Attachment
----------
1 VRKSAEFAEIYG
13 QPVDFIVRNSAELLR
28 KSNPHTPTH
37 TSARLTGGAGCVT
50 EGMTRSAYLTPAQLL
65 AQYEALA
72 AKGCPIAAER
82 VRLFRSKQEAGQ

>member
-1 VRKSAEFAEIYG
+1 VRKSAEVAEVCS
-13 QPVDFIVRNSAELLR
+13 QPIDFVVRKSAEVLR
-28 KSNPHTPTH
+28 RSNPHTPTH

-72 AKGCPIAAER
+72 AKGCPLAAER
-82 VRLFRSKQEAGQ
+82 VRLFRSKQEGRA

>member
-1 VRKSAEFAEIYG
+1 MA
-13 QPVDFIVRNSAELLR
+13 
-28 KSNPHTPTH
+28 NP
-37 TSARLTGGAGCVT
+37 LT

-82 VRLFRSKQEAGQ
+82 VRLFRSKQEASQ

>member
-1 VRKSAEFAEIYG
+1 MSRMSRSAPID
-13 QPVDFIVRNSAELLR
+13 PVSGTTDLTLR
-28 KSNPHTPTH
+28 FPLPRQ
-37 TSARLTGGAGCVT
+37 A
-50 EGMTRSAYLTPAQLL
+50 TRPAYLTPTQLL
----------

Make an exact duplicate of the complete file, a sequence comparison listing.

1 VRKSAEFAEIYG
13 QPVDFIVRNSAELLR
28 KSNPHTPTH
37 TSARLTGGAGCVT
50 EGMTRSAYLTPAQLL
65 AQYEALA
72 AKGCPIAAER
82 VRLFRSKQEAGQ

>member
-1 VRKSAEFAEIYG
+1 VRKSAEVAEVCS
-13 QPVDFIVRNSAELLR
+13 QPIDFVVRKSAEVLR
-28 KSNPHTPTH
+28 RSNPHTPTH

-72 AKGCPIAAER
+72 AKGCPLAAER
-82 VRLFRSKQEAGQ
+82 VRLFRSKQEGRA

>member
-1 VRKSAEFAEIYG
+1 MA
-13 QPVDFIVRNSAELLR
+13 
-28 KSNPHTPTH
+28 NP
-37 TSARLTGGAGCVT
+37 LT

-82 VRLFRSKQEAGQ
+82 VRLFRSKQEASQ

>member
-1 VRKSAEFAEIYG
+1 MSRMSRSAPID
-13 QPVDFIVRNSAELLR
+13 PVSGTTDLTLR
-28 KSNPHTPTH
+28 FPLPRQ
-37 TSARLTGGAGCVT
+37 A
-50 EGMTRSAYLTPAQLL
+50 TRPAYLTPTQLL